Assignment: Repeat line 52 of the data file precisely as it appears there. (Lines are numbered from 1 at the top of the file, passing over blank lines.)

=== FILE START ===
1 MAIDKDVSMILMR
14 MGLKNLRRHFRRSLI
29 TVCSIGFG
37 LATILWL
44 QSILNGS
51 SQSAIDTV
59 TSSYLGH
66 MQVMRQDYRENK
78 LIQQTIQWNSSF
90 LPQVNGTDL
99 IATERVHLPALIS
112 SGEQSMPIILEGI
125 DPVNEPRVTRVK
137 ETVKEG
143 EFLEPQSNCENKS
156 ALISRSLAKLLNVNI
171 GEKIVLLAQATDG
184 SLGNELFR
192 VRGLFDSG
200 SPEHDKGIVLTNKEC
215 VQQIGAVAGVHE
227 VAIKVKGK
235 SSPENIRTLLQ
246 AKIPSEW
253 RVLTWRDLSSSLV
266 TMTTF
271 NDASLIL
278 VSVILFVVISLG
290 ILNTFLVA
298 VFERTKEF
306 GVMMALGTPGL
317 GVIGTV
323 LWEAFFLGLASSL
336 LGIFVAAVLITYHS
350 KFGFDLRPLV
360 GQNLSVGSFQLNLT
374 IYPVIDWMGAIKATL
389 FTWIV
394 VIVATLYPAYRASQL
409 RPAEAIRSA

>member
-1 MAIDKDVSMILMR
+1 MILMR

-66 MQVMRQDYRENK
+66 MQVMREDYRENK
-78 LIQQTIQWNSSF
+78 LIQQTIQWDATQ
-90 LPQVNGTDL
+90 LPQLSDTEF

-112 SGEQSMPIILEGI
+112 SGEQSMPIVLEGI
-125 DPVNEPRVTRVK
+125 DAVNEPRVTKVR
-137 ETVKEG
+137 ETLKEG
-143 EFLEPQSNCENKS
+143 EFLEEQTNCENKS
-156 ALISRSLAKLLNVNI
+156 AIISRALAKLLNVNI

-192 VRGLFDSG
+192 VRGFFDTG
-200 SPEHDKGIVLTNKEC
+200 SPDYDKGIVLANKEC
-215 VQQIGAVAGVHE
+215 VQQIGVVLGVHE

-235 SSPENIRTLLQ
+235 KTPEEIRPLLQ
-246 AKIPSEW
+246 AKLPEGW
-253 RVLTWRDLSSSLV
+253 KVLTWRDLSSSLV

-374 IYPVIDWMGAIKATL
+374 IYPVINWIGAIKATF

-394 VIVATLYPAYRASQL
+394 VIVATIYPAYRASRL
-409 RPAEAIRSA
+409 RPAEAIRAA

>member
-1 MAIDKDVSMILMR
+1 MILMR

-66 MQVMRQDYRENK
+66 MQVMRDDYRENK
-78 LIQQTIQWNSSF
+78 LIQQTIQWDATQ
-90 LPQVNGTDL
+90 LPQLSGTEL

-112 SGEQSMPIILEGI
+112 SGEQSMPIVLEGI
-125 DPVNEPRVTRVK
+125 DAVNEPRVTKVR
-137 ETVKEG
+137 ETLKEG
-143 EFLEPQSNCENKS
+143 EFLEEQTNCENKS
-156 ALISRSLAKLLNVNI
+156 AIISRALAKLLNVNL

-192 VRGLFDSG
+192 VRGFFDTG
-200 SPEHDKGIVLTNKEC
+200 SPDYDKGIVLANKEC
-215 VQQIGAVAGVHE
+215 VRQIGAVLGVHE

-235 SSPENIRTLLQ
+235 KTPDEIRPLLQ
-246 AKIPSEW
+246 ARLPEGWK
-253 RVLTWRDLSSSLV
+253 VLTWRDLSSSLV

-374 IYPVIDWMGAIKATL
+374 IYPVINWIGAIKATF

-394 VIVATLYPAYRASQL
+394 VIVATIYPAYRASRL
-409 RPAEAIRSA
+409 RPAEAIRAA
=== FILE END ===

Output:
-125 DPVNEPRVTRVK